Android Banking Trojan BankBot Masquerading as Legitimate Apps in Google Play Store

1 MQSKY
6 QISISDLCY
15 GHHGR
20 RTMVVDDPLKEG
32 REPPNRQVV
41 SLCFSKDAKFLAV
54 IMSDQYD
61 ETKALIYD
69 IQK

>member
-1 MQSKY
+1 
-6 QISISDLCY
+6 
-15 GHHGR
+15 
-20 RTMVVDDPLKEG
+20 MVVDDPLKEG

Security researchers from cybersecurity firms Avast, ESET, and SfyLabs discovered a new version of BankBot masquerading as legitimate mobile applications that were available for download from the Google Play Store as recently as November 17. BankBot, a banking trojan that targets the Android OS, is used by threat actors to obtain login credentials to victims’ financial accounts. Designed to resemble flashlight apps, solitaire game apps, and system cleaning apps, this new version of BankBot initially went undetected by the Google Play Store’s scanners and was downloaded thousands of times before it was removed from the official app store. Once installed on a device, the malicious app attempts to fool the victim into granting it administrative privileges and, if granted, it downloads a payload from its command and control server. If the download is successful, BankBot will generate an overlay every time the victim opens a legitimate banking app. If the victim enters his or her login credentials into the overlay, BankBot sends them to the criminals behind the campaign along with any associated SMS messages containing authentication codes or mobile transaction numbers. While this is not the first time a fraudulent and malicious app has been discovered in an official app store, this campaign highlights the need for additional scrutiny by those who download and review new applications for mobile devices. The NJCCIC recommends all users who downloaded the associated fraudulent apps uninstall them immediately, perform a factory reset of their device, and ensure their mobile device software is up-to-date. We also recommend Android OS mobile device users go into their device settings and disable or disallow the installation of non-market applications. Doing so will protect the device from risky and unintended installations of apps from third-party sources. We also want to remind mobile device users to exercise caution even when downloading apps from official app marketplaces, as they have been increasingly targeted by similar campaigns.